As part of project WW02B209, UKWIR commissioned a climate change scoping study report to consider how climate change modelling could be done in SAGIS. The scoping study has recently completed and recommended the development of an automation spreadsheet to create climate change scenario SIMCAT files, to run these files and to analyse the results. The SAGIS Steering group have asked that any tool developed also includes the capability to run other sensitivity tests. The SWQWPG SAGIS sub group met on 6th June 2019 and agreed that this should be implemented. The group also suggested that the tool be run and tested on a catchment in order to provide an early idea of how results will be effected.

Project WW02B209 also delivered a scoping study on water mains leakage which was discussed at the User Form meeting held on 11th July. SAGIS users asked for further work to be done to implement the recommendations of the scoping study.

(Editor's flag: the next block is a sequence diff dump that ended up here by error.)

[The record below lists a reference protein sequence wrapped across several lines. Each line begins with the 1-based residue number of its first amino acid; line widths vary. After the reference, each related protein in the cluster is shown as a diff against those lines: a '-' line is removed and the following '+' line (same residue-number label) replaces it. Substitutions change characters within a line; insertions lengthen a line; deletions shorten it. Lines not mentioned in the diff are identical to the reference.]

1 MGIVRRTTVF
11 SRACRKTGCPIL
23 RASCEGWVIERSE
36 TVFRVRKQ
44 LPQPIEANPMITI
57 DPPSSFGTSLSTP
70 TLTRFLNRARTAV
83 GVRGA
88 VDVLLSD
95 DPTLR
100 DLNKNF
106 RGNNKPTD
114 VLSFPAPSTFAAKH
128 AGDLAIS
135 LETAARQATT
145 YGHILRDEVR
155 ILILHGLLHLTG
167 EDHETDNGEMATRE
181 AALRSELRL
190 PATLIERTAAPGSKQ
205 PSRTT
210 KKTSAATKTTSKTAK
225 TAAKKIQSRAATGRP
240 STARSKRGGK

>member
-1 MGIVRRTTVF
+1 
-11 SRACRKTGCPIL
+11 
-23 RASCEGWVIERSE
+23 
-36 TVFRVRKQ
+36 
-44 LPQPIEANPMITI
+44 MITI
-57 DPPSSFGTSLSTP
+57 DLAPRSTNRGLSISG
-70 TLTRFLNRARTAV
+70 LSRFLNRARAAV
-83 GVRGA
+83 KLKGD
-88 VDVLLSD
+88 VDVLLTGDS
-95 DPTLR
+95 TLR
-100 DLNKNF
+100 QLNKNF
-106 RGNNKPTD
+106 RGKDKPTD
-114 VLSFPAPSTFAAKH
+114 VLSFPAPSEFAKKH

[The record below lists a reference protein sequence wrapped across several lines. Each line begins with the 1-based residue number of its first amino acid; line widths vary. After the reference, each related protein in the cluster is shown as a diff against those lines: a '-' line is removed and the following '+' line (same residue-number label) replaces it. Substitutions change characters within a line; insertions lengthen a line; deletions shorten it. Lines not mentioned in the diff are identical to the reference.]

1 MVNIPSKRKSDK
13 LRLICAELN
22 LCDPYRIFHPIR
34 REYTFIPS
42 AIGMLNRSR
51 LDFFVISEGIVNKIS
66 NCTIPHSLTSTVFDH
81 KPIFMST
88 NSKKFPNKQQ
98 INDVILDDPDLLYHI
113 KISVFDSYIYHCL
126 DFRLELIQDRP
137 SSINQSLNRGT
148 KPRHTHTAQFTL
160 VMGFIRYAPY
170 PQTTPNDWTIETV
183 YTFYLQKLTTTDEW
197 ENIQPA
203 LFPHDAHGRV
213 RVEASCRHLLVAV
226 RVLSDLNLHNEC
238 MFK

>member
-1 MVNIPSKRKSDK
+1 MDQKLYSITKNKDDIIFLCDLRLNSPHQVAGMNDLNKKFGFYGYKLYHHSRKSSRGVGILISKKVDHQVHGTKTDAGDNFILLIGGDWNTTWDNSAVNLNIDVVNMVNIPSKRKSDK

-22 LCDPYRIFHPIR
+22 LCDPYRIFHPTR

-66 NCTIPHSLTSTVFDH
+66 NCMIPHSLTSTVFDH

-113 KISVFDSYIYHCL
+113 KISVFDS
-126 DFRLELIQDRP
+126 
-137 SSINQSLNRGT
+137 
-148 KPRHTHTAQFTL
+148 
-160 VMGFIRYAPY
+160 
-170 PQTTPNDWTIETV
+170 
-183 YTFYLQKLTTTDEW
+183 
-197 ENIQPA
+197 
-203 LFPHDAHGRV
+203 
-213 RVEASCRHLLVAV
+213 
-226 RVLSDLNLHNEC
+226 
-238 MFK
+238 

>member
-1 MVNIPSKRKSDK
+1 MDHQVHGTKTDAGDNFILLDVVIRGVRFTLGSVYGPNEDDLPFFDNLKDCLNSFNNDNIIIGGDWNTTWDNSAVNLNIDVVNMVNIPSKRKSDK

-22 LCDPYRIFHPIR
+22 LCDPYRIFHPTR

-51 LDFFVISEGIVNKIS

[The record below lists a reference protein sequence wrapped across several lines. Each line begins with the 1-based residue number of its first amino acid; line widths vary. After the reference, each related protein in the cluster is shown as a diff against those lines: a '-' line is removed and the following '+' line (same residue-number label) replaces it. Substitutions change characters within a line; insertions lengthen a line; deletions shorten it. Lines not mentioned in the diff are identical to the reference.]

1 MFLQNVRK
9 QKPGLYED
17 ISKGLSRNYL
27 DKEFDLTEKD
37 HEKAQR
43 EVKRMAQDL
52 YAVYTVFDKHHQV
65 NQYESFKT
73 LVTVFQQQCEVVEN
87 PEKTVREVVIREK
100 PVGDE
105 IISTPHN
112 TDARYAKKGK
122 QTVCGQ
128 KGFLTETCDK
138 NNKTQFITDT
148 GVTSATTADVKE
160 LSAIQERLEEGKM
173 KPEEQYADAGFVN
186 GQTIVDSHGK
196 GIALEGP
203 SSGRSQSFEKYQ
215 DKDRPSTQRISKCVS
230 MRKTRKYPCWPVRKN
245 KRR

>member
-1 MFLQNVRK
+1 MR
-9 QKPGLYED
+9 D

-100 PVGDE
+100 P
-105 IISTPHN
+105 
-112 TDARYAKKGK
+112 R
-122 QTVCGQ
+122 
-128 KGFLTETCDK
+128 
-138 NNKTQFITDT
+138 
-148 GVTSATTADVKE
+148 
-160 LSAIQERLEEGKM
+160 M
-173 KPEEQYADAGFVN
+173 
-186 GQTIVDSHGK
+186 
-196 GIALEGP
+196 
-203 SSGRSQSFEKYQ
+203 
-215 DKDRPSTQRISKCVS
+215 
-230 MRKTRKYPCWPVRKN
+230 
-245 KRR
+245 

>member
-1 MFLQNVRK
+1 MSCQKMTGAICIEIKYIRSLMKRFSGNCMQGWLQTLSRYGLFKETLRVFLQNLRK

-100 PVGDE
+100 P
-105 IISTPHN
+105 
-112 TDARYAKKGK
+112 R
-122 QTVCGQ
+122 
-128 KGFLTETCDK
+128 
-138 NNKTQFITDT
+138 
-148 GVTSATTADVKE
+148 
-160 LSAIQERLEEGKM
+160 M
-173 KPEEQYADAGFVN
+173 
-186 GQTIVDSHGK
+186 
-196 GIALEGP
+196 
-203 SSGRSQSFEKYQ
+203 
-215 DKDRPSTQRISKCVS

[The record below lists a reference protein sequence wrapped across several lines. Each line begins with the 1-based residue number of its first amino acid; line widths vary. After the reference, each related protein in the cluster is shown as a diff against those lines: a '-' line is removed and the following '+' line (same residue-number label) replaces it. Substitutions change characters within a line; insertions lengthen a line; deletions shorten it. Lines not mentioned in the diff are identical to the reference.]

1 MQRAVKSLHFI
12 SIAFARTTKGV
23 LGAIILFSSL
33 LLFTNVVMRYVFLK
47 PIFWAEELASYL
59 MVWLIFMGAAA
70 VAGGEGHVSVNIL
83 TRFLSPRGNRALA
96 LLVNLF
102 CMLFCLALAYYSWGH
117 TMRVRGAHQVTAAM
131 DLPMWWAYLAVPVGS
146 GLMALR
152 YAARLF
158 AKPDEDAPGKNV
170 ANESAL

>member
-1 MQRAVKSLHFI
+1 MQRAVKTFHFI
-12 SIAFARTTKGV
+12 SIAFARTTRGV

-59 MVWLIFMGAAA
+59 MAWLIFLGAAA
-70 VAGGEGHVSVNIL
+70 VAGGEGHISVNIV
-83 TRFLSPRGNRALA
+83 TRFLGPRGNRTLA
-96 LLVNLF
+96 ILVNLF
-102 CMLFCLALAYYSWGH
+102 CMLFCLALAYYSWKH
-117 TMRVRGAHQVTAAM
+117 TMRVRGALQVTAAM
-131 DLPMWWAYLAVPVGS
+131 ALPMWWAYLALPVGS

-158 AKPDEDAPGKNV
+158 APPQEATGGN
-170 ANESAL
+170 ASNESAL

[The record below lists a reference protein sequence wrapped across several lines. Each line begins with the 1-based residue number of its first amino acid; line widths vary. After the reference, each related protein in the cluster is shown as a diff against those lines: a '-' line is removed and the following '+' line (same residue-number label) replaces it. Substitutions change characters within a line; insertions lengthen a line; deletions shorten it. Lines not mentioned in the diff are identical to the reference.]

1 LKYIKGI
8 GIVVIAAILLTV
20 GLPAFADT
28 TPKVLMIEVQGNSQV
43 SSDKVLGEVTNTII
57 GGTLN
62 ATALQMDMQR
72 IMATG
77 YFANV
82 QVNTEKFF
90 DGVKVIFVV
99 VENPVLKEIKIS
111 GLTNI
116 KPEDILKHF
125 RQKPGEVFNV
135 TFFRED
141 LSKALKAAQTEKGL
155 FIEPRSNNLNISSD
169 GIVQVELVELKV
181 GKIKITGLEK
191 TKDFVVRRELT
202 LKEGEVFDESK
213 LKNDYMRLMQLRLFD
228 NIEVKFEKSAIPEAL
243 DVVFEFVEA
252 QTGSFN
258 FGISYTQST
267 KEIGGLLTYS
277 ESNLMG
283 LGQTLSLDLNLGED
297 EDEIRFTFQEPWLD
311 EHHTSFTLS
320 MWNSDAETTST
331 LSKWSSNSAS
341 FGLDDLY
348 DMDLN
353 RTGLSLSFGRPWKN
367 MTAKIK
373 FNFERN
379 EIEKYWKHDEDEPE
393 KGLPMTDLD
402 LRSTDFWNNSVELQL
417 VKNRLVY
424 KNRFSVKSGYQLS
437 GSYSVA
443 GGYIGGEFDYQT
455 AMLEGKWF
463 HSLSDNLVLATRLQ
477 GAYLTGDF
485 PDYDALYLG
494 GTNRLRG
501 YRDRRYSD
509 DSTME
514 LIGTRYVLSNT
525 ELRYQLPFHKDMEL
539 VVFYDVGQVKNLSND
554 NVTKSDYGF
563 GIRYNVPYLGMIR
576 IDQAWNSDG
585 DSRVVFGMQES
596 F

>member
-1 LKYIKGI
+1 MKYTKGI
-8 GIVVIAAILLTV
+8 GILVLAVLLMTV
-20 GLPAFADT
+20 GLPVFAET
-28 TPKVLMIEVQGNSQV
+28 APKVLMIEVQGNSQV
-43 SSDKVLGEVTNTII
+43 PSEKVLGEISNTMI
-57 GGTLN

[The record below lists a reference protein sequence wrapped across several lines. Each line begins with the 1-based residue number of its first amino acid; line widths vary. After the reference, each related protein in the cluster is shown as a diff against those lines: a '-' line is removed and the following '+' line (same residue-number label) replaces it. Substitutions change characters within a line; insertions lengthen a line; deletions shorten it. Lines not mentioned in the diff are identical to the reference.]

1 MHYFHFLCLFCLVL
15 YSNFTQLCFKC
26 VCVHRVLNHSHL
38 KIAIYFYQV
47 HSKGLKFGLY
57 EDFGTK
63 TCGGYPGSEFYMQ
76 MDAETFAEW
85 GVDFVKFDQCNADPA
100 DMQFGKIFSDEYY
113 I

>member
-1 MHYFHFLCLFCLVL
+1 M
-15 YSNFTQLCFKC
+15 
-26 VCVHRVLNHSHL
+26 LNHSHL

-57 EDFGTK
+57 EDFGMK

Modelling a dynamic and uncertain future - preparing SAGIS for changes in climate, PR24, RBMP Cycle 3 and Brexit

Project Status Project Commenced

Source Apportionment Geographical Information System (SAGIS) is a tool developed by UKWIR that helps in quantifying the pollutant load from different sources in UK surface waters. It is primarily used by the industry and regulators in Asset Management Planning (AMP) and River Basin Management Planning (RBMP) and will remain so until at least the year 2027. It is used to determine permits for wastewater treatment works (WWTW) discharges and identify future investment needs.